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Coders Who Survived Human Trafficking Rewrite Their Identities


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AnnieCannons grad and teacher's assistant

Most of the developers at AnnieCannons assume a pseudonym as a safety precaution.

Credit: Alma Haser and Maria del Rio

At a family center in downtown Oakland, 11 students at AnnieCannons are training with two lecturers and two teaching assistants. For the first six weeks, students spin up on basic digital literacy, then they spend up to six months learning programming languages. The coders are also encouraged to pitch products of their own, and they often come up with ones to help victims of abuse and exploitation. Coding is about identifying problems and finding solutions, says Jessica Hubley, one of the founders of AnnieCannons, a nonprofit that teaches coding to survivors of human trafficking and gender-based violence.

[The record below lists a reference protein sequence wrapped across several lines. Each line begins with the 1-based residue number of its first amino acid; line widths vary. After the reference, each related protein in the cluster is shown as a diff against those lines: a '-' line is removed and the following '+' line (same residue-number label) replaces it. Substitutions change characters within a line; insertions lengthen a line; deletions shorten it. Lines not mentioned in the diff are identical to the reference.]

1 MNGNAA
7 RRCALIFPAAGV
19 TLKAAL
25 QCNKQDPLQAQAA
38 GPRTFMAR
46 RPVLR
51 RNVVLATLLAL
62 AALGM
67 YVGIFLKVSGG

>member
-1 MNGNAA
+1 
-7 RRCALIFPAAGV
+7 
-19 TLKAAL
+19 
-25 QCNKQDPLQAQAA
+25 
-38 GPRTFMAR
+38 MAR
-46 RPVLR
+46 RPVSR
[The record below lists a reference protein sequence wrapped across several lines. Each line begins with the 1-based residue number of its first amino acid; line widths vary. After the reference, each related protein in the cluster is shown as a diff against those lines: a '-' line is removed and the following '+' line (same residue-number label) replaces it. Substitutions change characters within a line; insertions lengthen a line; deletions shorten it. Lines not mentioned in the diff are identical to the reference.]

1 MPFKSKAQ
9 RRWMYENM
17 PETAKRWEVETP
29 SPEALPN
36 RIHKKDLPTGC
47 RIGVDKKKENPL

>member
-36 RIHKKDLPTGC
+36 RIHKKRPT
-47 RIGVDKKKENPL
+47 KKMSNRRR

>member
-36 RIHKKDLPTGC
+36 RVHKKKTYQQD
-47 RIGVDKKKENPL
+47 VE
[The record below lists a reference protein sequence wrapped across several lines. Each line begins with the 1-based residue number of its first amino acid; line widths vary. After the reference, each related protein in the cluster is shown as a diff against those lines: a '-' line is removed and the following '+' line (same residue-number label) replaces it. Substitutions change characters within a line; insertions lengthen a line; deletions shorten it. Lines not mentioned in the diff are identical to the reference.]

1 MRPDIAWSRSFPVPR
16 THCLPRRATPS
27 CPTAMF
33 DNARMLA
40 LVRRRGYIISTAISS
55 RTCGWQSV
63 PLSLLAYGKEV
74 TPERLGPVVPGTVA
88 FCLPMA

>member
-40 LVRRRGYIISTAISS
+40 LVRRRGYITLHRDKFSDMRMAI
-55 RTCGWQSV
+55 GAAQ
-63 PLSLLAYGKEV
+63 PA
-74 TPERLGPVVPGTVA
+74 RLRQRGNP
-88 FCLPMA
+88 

In recent years, Catie Hart has spent her time both as a lecturer at AnnieCannons and as a human trafficking adviser to places like the San Francisco Police Department. But when she was 18, Hart was coerced into sex work by a man she met just after she had arrived in San Francisco. After more than seven years, she broke away, found her way to UC Berkeley, and got a degree in sociology.

These days Hart is spending more time at AnnieCannons. "For the first time in my life, I have shed survivor or victim as my identity," she says. "I was having to survive on being a 'survivor,' because that's how I was making money, speaking about what happened to me. Now I want to talk about coding."

From Wired
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